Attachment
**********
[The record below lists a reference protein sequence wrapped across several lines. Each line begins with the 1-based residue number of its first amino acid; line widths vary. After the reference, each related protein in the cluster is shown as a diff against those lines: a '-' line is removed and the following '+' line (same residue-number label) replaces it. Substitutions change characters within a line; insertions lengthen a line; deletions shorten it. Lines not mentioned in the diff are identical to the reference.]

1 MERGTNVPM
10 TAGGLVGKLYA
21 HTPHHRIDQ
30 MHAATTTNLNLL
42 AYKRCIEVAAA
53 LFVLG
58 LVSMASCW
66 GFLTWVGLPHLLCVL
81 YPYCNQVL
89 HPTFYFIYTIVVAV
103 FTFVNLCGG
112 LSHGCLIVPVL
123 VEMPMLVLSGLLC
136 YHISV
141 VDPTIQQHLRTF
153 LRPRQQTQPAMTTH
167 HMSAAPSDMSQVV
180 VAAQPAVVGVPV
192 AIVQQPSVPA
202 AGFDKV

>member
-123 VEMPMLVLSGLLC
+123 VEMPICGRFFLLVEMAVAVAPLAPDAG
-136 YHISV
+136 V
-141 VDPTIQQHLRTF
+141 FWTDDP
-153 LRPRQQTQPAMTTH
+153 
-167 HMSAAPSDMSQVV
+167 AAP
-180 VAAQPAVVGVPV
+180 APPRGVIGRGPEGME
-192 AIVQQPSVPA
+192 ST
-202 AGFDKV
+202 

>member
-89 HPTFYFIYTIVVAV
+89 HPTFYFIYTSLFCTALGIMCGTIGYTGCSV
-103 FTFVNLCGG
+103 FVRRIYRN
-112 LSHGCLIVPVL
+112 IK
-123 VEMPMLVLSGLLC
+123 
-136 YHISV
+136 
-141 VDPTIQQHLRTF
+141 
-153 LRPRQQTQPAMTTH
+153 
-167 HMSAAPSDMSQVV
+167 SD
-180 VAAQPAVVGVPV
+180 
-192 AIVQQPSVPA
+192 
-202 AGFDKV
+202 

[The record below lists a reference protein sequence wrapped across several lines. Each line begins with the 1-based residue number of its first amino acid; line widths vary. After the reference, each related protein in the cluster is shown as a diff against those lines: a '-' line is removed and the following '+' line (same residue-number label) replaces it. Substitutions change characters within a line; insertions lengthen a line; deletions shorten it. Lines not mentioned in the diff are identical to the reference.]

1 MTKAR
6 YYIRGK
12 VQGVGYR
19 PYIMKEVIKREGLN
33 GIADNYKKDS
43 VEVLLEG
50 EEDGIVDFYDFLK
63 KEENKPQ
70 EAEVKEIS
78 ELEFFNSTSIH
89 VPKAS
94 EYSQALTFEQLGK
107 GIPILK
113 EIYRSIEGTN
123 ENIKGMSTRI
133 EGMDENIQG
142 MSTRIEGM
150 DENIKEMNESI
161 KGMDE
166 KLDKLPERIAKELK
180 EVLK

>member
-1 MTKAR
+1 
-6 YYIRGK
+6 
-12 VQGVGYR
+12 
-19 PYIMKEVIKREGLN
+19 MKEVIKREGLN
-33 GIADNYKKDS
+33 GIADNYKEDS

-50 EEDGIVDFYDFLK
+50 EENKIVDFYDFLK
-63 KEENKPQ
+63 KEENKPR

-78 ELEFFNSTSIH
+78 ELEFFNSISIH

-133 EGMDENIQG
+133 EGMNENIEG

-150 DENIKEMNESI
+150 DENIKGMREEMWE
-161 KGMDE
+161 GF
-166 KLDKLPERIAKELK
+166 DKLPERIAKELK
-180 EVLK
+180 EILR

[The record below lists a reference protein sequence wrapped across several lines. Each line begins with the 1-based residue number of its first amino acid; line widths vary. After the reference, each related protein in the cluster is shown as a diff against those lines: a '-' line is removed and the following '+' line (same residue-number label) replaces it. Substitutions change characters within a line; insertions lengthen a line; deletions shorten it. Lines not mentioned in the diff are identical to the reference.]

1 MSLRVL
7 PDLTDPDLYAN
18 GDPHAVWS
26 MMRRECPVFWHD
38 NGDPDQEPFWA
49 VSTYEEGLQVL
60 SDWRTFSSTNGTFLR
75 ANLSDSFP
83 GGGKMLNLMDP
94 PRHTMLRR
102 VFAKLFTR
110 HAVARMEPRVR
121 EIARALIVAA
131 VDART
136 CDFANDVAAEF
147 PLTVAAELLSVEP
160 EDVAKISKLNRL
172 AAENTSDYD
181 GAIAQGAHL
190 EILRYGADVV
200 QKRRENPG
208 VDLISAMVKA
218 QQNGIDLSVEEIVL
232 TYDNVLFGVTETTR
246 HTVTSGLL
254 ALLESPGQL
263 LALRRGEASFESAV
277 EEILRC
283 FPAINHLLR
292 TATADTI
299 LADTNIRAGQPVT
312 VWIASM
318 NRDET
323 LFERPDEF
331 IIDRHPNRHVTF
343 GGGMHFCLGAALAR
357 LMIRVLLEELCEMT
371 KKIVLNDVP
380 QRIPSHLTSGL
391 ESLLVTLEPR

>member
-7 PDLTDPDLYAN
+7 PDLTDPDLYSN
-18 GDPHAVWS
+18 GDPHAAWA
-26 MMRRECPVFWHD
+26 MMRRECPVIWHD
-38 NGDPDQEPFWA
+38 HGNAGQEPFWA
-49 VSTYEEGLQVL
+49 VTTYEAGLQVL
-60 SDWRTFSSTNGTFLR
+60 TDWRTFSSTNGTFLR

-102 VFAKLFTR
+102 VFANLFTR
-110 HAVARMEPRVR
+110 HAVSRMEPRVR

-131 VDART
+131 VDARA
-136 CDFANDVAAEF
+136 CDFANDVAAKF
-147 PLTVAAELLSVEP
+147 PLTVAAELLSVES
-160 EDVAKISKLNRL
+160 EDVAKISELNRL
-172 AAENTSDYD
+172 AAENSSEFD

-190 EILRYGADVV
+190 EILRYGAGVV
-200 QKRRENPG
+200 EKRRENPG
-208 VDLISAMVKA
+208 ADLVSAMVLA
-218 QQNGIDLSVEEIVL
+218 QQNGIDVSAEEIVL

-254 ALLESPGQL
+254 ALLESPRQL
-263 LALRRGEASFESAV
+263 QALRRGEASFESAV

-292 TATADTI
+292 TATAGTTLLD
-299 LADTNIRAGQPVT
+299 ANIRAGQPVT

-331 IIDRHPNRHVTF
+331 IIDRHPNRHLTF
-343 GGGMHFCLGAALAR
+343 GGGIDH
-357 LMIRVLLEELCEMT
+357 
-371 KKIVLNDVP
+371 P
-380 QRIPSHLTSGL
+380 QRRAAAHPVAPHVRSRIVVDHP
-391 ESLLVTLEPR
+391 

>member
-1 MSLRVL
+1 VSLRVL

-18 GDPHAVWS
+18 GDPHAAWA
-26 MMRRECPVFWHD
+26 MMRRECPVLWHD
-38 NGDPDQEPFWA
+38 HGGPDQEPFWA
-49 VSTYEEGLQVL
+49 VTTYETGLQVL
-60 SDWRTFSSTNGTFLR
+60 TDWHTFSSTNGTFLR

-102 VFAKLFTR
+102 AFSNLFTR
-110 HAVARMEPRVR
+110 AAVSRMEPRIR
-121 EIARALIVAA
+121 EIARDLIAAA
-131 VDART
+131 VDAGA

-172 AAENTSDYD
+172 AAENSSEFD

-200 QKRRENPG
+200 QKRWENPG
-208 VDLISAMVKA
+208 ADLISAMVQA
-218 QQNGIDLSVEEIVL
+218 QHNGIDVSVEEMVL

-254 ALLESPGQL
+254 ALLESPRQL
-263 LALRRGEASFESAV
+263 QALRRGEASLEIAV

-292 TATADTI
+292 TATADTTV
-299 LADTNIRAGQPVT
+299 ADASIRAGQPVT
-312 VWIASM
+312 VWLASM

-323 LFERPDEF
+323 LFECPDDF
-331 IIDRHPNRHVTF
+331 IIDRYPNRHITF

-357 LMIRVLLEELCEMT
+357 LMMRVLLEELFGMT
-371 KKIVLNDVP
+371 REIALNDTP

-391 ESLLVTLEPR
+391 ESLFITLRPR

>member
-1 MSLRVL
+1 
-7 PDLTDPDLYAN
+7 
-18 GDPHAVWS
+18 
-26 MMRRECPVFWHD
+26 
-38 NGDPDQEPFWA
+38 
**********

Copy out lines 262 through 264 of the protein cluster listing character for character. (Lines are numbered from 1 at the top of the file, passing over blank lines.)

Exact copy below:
+18 
-26 MMRRECPVFWHD
+26 